Sixth Airborne Division: Third Parachute Brigade (Eighth and Ninth Battalions, Parachute Regiment First Canadian Parachute Battalion) Fifth Parachute Brigade (Seventh Light Infantry Battalion Twelfth Yorkshire Battalion Thirteenth Lancashire Battalion) Sixth Air Landing Brigade (Twelfth Battalion, Devonshire Regiment Second Battalion, Oxfordshire and Buckinghamshire Light Infantry First Battalion, Royal Ulster Rifles).
NAACP: A Century in the Fight for Freedom The Civil Rights Era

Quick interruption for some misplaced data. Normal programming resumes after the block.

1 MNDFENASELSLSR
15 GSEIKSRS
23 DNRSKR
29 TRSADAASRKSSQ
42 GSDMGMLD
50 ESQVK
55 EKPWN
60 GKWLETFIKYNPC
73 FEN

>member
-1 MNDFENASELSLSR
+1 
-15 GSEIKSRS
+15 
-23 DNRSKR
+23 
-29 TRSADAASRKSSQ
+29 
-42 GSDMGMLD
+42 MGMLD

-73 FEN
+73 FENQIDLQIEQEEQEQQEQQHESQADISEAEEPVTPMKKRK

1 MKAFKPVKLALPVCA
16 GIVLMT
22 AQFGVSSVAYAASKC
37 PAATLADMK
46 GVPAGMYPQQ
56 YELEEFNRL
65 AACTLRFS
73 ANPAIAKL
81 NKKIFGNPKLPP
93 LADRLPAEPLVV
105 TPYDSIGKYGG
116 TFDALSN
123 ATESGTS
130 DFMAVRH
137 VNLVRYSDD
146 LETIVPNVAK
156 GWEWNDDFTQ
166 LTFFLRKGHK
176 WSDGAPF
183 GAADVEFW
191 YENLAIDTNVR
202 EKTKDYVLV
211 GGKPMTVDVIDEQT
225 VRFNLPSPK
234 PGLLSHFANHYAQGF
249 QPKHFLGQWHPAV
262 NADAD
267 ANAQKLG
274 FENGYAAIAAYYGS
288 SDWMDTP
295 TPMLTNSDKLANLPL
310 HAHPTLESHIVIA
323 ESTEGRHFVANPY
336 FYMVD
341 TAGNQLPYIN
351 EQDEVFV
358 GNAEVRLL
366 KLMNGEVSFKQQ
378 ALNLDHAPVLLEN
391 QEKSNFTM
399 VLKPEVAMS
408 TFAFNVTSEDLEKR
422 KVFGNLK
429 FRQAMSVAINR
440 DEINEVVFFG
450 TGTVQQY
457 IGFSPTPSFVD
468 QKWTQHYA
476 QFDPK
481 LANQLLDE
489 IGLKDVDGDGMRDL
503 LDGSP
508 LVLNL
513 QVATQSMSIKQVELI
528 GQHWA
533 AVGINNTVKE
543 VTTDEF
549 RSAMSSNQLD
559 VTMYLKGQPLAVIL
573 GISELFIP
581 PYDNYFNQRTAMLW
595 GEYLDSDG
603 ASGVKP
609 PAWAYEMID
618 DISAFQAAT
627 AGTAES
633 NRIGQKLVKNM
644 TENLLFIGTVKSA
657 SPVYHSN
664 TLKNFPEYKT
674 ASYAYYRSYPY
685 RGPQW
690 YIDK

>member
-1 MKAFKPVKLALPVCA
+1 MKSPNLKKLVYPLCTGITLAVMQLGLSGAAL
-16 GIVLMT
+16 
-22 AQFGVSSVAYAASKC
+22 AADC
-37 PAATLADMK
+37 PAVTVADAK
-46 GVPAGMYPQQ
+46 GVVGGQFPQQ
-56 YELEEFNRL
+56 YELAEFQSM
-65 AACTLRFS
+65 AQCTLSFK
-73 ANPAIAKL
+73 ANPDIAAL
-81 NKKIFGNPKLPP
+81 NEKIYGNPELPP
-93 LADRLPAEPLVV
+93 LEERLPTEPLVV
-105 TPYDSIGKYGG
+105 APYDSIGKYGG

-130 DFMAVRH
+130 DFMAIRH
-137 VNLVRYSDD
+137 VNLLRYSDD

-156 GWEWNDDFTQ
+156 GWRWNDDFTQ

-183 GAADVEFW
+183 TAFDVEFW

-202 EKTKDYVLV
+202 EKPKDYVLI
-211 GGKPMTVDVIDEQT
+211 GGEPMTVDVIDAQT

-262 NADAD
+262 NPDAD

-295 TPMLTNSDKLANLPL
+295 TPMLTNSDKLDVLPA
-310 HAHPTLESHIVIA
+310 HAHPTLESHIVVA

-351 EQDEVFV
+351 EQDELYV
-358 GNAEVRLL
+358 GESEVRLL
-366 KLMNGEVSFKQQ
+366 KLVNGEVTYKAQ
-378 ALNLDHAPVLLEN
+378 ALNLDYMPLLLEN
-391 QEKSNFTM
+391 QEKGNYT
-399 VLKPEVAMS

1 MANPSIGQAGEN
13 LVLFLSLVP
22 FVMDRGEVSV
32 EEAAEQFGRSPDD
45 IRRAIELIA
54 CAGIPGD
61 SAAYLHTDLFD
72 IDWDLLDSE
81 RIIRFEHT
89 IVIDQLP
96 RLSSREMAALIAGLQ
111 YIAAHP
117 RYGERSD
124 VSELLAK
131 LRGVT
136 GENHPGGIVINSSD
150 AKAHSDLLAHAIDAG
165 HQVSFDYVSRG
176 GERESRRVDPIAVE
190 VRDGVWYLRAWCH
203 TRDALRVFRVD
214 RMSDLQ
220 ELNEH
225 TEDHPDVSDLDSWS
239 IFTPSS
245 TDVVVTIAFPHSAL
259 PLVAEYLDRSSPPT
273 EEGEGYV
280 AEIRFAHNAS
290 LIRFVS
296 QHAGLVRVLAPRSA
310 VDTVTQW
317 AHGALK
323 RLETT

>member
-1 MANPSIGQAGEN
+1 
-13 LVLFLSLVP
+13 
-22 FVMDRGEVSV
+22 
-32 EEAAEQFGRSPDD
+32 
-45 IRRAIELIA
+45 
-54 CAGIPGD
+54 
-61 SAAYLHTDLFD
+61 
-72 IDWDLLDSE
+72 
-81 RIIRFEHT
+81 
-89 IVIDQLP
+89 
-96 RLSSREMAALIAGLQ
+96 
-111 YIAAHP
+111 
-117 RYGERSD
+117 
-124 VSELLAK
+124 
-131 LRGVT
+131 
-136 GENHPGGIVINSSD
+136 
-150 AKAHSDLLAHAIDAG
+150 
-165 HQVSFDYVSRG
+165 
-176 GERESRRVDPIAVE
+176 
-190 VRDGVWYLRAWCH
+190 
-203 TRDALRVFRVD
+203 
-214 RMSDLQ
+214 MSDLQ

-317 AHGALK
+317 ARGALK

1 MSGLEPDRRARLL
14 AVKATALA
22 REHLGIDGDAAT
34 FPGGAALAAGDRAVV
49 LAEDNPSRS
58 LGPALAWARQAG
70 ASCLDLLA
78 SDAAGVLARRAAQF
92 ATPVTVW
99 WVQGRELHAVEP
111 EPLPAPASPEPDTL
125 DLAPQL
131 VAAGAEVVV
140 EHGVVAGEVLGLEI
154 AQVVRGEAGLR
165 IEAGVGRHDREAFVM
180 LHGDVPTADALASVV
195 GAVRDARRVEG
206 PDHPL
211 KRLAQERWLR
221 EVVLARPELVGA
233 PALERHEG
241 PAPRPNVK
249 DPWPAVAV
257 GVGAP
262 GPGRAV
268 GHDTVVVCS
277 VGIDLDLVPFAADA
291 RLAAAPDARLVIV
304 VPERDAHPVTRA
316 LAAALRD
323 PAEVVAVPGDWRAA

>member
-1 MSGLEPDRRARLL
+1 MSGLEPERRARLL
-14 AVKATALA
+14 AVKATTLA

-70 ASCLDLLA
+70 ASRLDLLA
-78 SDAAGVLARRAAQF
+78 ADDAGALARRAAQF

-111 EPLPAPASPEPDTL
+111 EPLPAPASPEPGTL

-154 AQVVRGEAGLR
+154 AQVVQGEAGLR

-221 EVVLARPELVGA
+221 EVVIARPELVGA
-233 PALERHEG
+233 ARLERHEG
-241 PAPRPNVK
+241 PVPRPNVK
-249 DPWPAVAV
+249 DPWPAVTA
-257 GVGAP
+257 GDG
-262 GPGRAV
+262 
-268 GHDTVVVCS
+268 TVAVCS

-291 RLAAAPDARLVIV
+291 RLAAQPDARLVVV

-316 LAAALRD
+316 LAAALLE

The NAACP’s long battle against de jure segregation culminated in the Supreme Court’s landmark Brown v. Board of Education decision, which overturned the “separate but equal” doctrine. Former NAACP Branch Secretary Rosa Parks’ refusal to yield her seat to a white man sparked the Montgomery Bus Boycott and the modern civil rights movement. In response to the Brown decision, Southern states launched a variety of tactics to evade school desegregation, while the NAACP countered aggressively in the courts for enforcement. The resistance to Brown peaked in 1957–58 during the crisis at Little Rock Arkansas’s Central High School. The Ku Klux Klan and other white supremacist groups targeted NAACP officials for assassination and tried to ban the NAACP from operating in the South. However, NAACP membership grew, particularly in the South. NAACP Youth Council chapters staged sit-in demonstrations at lunch counters to protest segregation. The NAACP was instrumental in organizing the 1963 March on Washington, the largest mass protest for civil rights. The following year, the NAACP joined the Council of Federated Organizations to launch Mississippi Freedom Summer, a massive project that assembled hundreds of volunteers to participate in voter registration and education. The NAACP-led Leadership Conference on Civil Rights, a coalition of civil rights organizations, spearheaded the drive to win passage of the major civil rights legislation of the era: the Civil Rights Act of 1957 the Civil Rights Act of 1964 the Voting Rights Act of 1965 and the Fair Housing Act of 1968.